If it ain’t broke, A’s don’t want to fix it

There’s a funny anecdote to share from Tuesday’s pregame scene at the Rogers Center. A’s manager Bob Melvin is an incredible creature of habit, and you better believe that gets intensified with his team rolling like it is and Melvin not wanting to change up his routine. He sat down in the dugout to chat with writers and then realized something: He hadn’t done his pregame radio interview with Ken Korach BEFORE talking to the writers, and he’d talked to Korach first every day since the A’s began this incredible run they’re on. Melvin actually excused himself, walked to the other side of the dugout and did his interview with Korach before returning to hold court with the print media. … Pretty classic, but not surprising. Whatever the A’s have working right now, they just want it to continue.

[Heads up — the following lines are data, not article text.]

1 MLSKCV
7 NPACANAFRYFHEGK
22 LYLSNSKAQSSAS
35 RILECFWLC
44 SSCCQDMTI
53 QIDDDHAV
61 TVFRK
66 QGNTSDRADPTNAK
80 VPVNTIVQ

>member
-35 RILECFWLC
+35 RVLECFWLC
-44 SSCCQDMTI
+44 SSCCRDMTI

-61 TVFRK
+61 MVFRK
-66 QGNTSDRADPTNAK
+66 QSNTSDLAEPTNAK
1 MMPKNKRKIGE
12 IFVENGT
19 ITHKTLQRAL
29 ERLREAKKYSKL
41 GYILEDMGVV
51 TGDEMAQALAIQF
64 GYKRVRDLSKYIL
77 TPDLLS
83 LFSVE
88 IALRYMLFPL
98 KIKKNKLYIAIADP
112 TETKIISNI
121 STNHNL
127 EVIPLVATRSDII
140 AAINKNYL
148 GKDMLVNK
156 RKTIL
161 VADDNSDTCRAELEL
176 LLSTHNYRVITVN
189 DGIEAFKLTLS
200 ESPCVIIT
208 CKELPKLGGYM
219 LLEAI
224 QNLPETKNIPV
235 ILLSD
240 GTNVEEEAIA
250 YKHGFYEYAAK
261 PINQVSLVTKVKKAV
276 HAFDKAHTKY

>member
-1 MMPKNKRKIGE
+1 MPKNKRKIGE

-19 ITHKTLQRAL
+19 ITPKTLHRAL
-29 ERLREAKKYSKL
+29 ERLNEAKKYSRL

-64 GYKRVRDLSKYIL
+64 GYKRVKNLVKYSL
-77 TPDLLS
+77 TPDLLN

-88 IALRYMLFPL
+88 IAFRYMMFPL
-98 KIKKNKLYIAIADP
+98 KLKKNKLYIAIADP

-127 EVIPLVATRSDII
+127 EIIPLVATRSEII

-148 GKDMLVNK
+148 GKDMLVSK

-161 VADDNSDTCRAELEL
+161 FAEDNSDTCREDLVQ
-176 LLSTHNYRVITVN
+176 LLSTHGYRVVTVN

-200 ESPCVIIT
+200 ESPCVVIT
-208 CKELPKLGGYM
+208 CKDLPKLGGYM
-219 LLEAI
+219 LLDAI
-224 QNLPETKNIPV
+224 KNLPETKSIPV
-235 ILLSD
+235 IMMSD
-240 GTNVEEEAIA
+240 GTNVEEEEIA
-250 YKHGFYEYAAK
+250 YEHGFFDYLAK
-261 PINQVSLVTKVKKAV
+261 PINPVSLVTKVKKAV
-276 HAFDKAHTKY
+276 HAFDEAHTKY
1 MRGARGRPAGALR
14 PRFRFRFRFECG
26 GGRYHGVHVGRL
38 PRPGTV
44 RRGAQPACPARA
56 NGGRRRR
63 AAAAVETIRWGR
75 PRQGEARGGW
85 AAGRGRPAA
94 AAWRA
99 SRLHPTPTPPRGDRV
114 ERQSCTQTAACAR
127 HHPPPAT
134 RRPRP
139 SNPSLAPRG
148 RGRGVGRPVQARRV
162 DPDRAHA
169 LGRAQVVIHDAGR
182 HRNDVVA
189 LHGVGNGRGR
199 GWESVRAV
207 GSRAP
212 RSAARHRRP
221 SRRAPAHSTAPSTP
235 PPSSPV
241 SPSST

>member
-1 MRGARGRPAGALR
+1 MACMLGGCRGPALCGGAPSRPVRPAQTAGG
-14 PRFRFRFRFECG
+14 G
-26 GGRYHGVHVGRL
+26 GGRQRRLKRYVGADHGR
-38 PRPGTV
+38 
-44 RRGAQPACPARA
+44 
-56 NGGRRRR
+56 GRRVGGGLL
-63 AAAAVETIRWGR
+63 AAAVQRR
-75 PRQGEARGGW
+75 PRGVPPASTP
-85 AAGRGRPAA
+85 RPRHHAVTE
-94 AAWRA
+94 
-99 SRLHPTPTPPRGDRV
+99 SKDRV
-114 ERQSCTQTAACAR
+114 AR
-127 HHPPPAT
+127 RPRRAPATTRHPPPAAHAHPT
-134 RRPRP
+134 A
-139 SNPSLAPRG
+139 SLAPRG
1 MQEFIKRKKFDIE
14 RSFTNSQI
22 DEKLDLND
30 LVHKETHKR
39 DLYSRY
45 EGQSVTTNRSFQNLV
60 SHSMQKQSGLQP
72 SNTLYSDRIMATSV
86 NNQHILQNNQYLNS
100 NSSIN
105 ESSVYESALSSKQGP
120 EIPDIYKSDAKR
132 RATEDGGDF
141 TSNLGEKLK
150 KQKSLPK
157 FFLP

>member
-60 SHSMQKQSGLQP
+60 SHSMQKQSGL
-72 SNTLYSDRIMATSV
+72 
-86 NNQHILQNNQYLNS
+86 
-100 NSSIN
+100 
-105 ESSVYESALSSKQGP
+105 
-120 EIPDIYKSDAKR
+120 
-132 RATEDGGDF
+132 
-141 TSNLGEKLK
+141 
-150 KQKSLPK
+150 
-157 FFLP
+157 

But Tuesday’s 7-2 victory at Toronto broke the mold from some of their past victories. You can read about that in my game story that should be posted very shortly.

A few things that jumped out from Tuesday if you weren’t watching:

–Chris Carter made a diving stop at first base and flip to Travis Blackley covering the bag that was the best defensive play I’ve seen him make since he was recalled to Oakland. Carter definitely seems more comfortable at first base. A’s manager Bob Melvin has said that he thinks the early success Carter had at the plate after being recalled from the minors has transferred over to his defensive play.

–The Blue Jays employed a “lefty shift” on Josh Reddick, with third baseman Brett Lawrie jogging over to shallow right field in the alignment. Reddick made them pay in the sixth, when he dropped a bunt single to the third-base side where no one was playing. It didn’t result in a run, but I’m surprised we don’t see more hitters do that on occasion to beat a shift.

–It was a great night in Toronto, so the roof was open at the Rogers Center. It’s a completely different feel in this ballpark when the sun is shining in. You feel like you’re in a different stadium. To be honest, I like the roof closed here. I wouldn’t want to cover indoor baseball for a full season in a dome, but for a short series, I like the change of pace. I feel the same way about Tropicana Field in Tampa Bay.

That’s all for now …

Joe Stiglich